The final investment decision on the 25 billion dollar Nigeria-Morocco gas pipeline is expected to be taken by the end of 2024

Nigeria-Morocco gas pipeline will set Africa on the path to development

El consejero delegado de la Nigerian National Petroleum Corporation, Mele Kyari (d), habla durante la cumbre petrolera CERAWeek en Houston, Texas, el 19 de marzo de 2024 - Foto de Mark Felix / AFP
Nigerian National Petroleum Corporation CEO Mele Kyari (r) speaks during the CERAWeek oil summit in Houston, Texas, on March 19, 2024 - Photo by Mark Felix / AFP

As global demand for the transition to clean energy fuels continues to grow, Nigerian National Petroleum Company (NNPC) group chief executive Mele Kyari has called for a differentiated approach to Africa's energy transition compared to that of the rest of the world.  

  1. Origin and development of the NMGP 
  2. How does the development of the NMGP benefit the Atlantic region of Africa? 

Nigeria, as a gas-rich country, must utilise its abundant gas resources to provide much-needed alternative fuels.  Kyari noted that the Final Investment Decision (FID) on the Nigeria-Morocco Gas Pipeline Project (NMGP) will be taken in December 2024. 

PHOTO/REUTERS/LAZLO BALOGH - Terminal de gas natural
Natural gas terminal - PHOTO/REUTERS/LAZLO BALOGH

Africa is poised to play a key role in a world of growing gas consumption. Africa's gas reserve capacity is around 75 million tonnes per year. According to research by S&P Global LNG, reserves are expected to reach 130 million tonnes by 2040. 

The energy transition is a complicated issue for sub-Saharan African countries, especially due to geographical constraints. African countries, for the most part, are interested in energy availability rather than conversion.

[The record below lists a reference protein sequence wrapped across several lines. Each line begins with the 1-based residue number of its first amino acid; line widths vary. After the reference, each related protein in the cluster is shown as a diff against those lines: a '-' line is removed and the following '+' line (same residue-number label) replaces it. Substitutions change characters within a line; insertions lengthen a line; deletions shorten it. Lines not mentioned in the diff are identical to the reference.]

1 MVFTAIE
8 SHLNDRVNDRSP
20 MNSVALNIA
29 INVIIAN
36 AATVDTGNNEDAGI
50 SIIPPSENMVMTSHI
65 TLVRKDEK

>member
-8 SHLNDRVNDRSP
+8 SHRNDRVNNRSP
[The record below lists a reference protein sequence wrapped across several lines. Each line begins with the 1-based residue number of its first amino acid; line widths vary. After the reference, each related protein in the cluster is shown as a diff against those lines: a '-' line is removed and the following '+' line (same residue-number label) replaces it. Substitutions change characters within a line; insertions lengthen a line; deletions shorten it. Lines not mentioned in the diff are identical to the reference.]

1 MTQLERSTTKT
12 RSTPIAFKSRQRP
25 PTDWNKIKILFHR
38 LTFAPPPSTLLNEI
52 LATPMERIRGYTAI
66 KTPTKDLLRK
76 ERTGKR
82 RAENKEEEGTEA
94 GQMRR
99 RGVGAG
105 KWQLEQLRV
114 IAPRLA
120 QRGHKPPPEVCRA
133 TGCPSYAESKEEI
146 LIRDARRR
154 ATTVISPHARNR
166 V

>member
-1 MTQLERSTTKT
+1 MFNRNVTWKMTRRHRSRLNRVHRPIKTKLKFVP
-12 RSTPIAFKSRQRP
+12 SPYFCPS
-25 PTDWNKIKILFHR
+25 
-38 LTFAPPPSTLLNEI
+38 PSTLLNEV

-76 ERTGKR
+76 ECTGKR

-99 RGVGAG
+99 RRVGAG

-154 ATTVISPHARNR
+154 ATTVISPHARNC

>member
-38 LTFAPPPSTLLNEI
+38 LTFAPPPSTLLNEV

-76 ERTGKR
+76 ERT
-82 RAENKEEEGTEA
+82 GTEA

Origin and development of the NMGP 

First designed in 2016, the pipeline is one of the world's largest energy projects. Once operational, it will be the second longest gas pipeline in the world, after China's West-East Gas Pipeline. The NMGP is 5,600 km long and runs through 13 African countries, meeting the energy needs of approximately 400 million people along the West African coast. 

According to information from the NNPC and the Economic Community of West African States (ECOWAS), the Nigeria to Morocco pipeline will pass through Benin, Togo, Ghana, Ivory Coast, Liberia, Sierra Leone, Guinea, Guinea-Bissau, Gambia, Senegal and Mauritania. 

The project has gained momentum in recent years. In December 2021, Morocco and Nigeria signed a financing agreement for the feasibility study, following approval of the project by the Islamic Development Bank (IDB). In April 2022, the project received significant funding from the Organisation of Petroleum Exporting Countries (OPEC). 

AFP/PHILIP OJISUA - Fotografía de archivo, el presidente nigeriano, Muhammadu Buhari, estrecha la mano del rey de Marruecos, Mohamed VI
Nigerian President Muhammadu Buhari shakes hands with Morocco's King Mohammed VI - AFP/PHILIP OJISUA

How does the development of the NMGP benefit the Atlantic region of Africa? 

In most of sub-Saharan Africa, 70% of the population does not have access to clean fuels for everyday tasks such as cooking. Therefore, gas production for local use must be prioritised, i.e. closing the gap with Europeans' energy use. 

The project will support the socio-economic development of the continent. The pipeline is a project that will create many jobs and attract a large number of investments to the region. The pipeline aims to transport gas from Nigeria to Europe to meet the energy needs of the countries along the route. 

On energy security, "the world has seen all the challenges generated by recent geopolitical events. It is clear that countries must first achieve their own energy security before turning to energy. You can't talk about energy security if it doesn't exist," Kyari said. 

"If we insist on completing the replacement in the short term, we will have delivery problems. For us, the transition must be differentiating. Even if Africa decides to phase out fossil fuels, it would only affect around 3% of global emissions," Kyari said. 

NNPC aims to increase its gas supply capacity to domestic and foreign markets. "We understand the rationale for the energy transition, but the cheapest way to do it is through gas. We see real opportunities in gas production," Kyari said.